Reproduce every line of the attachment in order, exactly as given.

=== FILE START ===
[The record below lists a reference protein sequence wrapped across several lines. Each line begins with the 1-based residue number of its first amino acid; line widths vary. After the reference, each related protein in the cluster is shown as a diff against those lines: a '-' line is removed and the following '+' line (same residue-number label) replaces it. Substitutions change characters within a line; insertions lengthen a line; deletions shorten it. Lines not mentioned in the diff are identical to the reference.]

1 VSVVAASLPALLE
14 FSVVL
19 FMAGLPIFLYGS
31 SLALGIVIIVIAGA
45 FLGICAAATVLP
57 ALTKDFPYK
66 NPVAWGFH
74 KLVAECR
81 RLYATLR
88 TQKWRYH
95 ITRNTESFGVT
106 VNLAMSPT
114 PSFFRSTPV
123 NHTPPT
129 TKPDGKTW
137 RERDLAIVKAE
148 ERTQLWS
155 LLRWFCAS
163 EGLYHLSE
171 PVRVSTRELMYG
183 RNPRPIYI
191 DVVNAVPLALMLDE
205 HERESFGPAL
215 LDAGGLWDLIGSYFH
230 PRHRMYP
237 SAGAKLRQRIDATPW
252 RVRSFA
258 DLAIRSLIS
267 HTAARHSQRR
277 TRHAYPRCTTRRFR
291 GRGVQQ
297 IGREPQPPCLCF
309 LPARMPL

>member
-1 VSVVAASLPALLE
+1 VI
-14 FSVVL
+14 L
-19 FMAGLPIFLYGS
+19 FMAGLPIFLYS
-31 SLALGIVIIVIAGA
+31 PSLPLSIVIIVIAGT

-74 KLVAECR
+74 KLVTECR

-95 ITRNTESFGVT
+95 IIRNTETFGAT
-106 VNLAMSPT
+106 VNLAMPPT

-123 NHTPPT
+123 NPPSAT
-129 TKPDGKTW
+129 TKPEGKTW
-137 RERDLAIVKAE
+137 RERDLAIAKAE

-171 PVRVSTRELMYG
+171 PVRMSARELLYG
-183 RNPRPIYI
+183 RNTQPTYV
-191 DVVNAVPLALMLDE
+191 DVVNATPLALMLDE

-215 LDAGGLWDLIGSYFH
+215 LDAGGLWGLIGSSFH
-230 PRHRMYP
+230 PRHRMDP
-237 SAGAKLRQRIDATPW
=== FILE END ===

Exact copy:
[The record below lists a reference protein sequence wrapped across several lines. Each line begins with the 1-based residue number of its first amino acid; line widths vary. After the reference, each related protein in the cluster is shown as a diff against those lines: a '-' line is removed and the following '+' line (same residue-number label) replaces it. Substitutions change characters within a line; insertions lengthen a line; deletions shorten it. Lines not mentioned in the diff are identical to the reference.]

1 VSVVAASLPALLE
14 FSVVL
19 FMAGLPIFLYGS
31 SLALGIVIIVIAGA
45 FLGICAAATVLP
57 ALTKDFPYK
66 NPVAWGFH
74 KLVAECR
81 RLYATLR
88 TQKWRYH
95 ITRNTESFGVT
106 VNLAMSPT
114 PSFFRSTPV
123 NHTPPT
129 TKPDGKTW
137 RERDLAIVKAE
148 ERTQLWS
155 LLRWFCAS
163 EGLYHLSE
171 PVRVSTRELMYG
183 RNPRPIYI
191 DVVNAVPLALMLDE
205 HERESFGPAL
215 LDAGGLWDLIGSYFH
230 PRHRMYP
237 SAGAKLRQRIDATPW
252 RVRSFA
258 DLAIRSLIS
267 HTAARHSQRR
277 TRHAYPRCTTRRFR
291 GRGVQQ
297 IGREPQPPCLCF
309 LPARMPL

>member
-1 VSVVAASLPALLE
+1 VI
-14 FSVVL
+14 L
-19 FMAGLPIFLYGS
+19 FMAGLPIFLYS
-31 SLALGIVIIVIAGA
+31 PSLPLSIVIIVIAGT

-74 KLVAECR
+74 KLVTECR

-95 ITRNTESFGVT
+95 IIRNTETFGAT
-106 VNLAMSPT
+106 VNLAMPPT

-123 NHTPPT
+123 NPPSAT
-129 TKPDGKTW
+129 TKPEGKTW
-137 RERDLAIVKAE
+137 RERDLAIAKAE

-171 PVRVSTRELMYG
+171 PVRMSARELLYG
-183 RNPRPIYI
+183 RNTQPTYV
-191 DVVNAVPLALMLDE
+191 DVVNATPLALMLDE

-215 LDAGGLWDLIGSYFH
+215 LDAGGLWGLIGSSFH
-230 PRHRMYP
+230 PRHRMDP
-237 SAGAKLRQRIDATPW